In my typical fashion when I have a project due, I'm currently immersed in researching something else, particularly the Mississippi Valley Sanitary Fair of 1865. I've unearthed all kinds of fascinating tidbits, but I've also accidently turned up some amazing hints about machine sewn quilts during the 1860s.
There's always been a bit of a debate about how charity quilts were assembled--hand quilted or tied. Almost all I've seen have been hand quilted. The quilts made to raffle off for soldier's aid were often very, very fancy.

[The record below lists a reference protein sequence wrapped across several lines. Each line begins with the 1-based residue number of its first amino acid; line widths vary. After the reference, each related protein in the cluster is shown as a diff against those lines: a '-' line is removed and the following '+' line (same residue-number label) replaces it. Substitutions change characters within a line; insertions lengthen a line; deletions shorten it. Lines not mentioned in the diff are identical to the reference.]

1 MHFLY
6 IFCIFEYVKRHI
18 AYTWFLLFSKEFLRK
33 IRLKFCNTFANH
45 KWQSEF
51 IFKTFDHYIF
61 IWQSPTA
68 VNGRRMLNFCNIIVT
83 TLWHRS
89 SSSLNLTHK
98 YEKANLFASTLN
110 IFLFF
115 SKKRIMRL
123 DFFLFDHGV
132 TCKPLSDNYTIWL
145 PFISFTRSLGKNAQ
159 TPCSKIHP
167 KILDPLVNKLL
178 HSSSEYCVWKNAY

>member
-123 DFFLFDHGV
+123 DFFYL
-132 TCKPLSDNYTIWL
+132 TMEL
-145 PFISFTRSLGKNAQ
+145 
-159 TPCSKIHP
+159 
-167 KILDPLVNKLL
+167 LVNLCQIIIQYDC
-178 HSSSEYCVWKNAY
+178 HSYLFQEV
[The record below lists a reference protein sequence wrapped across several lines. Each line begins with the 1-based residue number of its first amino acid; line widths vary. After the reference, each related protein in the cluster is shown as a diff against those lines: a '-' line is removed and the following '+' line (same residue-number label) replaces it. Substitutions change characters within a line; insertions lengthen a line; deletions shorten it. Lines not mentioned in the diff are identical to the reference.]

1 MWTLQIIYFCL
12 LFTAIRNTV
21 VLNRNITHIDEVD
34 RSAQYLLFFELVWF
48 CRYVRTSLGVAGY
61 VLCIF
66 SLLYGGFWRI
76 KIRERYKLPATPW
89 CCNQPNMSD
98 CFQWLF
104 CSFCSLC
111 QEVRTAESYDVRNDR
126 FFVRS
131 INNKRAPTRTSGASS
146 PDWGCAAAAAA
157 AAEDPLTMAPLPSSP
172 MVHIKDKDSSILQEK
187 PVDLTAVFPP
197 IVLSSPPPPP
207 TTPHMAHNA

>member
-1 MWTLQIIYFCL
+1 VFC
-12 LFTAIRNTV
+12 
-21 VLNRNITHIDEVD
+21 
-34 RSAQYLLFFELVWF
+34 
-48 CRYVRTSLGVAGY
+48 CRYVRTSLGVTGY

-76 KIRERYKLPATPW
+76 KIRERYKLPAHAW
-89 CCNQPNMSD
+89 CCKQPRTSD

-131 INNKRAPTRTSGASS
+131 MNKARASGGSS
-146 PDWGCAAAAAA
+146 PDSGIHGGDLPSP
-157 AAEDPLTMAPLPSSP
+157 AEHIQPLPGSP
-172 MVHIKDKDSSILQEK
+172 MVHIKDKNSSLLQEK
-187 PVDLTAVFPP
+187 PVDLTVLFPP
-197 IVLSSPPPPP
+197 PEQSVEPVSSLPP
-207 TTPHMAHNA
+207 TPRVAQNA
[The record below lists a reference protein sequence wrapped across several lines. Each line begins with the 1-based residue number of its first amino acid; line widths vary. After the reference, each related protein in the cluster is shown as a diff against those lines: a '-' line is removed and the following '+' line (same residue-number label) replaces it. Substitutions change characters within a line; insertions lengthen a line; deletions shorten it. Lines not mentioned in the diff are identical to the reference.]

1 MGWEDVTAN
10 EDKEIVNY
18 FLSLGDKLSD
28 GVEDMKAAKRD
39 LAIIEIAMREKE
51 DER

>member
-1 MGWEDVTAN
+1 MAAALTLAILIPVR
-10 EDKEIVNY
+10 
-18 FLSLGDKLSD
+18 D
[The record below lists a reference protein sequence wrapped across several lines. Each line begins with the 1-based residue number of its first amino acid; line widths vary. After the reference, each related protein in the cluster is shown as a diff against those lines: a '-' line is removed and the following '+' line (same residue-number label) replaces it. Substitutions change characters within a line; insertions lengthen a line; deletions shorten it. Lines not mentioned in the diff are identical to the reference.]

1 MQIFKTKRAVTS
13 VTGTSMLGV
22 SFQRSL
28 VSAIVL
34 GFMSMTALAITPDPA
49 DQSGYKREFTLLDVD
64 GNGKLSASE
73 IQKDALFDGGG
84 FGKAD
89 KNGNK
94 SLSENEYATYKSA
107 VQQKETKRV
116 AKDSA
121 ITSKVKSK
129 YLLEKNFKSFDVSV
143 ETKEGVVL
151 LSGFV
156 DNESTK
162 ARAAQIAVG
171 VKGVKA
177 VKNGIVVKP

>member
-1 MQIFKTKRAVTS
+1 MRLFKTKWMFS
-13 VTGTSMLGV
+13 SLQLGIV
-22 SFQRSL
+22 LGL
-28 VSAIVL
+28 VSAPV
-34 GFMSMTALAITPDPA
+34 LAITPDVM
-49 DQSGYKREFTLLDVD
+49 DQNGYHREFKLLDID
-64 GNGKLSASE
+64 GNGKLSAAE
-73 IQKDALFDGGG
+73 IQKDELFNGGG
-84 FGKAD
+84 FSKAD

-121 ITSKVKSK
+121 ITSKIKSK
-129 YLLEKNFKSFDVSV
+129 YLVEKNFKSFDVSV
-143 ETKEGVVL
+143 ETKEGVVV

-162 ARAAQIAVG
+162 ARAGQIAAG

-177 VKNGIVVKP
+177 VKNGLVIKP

Go to this page on the Ladies' Union Aid Society.
Scroll own to see the photo of the interior of the Boston branch of the US Sanitary Commission (the St. Louis fair was run by the Western Sanitary Commission, btw).
Two more photos down is a closeup of a quilt to be sent to the troops. Compared to the scale of the chair, the quilt blocks must have been quite large, say 8-10". In addition, it's pretty obvious that the quilting is done by machine.
That probably means something to only a handful of people, but let me just say--it's pretty cool information.